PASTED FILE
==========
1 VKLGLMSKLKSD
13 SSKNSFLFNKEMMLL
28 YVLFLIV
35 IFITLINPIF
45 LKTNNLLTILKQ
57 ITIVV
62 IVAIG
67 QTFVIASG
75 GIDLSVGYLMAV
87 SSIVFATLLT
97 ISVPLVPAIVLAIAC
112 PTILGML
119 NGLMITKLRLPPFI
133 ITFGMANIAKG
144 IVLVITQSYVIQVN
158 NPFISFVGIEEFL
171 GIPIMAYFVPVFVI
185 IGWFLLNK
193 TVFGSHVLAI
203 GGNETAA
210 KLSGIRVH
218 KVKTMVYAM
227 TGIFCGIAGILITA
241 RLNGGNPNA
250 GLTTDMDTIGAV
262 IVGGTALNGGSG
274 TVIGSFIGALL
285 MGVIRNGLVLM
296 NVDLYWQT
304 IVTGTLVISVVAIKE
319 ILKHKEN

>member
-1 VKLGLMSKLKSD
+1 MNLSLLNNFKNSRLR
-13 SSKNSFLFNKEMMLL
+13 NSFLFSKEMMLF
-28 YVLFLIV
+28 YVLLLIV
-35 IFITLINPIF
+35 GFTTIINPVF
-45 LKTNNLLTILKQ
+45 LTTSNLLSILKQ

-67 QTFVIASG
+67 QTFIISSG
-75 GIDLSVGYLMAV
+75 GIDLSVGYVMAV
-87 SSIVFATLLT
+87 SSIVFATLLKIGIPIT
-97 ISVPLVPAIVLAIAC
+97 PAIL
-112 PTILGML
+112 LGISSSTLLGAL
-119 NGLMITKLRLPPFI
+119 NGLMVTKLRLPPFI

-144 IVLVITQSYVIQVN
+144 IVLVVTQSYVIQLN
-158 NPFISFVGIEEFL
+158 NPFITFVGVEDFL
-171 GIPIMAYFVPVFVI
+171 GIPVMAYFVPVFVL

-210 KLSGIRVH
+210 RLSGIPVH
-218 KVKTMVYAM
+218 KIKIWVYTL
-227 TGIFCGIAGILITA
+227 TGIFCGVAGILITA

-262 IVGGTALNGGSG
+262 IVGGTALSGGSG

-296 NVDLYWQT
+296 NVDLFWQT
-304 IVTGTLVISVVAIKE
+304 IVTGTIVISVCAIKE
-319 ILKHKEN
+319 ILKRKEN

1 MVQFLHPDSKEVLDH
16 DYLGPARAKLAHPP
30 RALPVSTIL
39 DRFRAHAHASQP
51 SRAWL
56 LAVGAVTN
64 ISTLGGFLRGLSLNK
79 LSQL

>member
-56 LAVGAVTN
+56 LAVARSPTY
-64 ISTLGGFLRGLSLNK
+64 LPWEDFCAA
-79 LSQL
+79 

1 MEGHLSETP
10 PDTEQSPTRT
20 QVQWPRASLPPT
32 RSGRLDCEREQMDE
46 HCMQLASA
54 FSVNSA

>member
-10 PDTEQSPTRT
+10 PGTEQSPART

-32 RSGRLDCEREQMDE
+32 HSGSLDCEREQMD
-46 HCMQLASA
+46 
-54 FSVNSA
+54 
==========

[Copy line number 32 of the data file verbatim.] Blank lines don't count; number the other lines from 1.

>member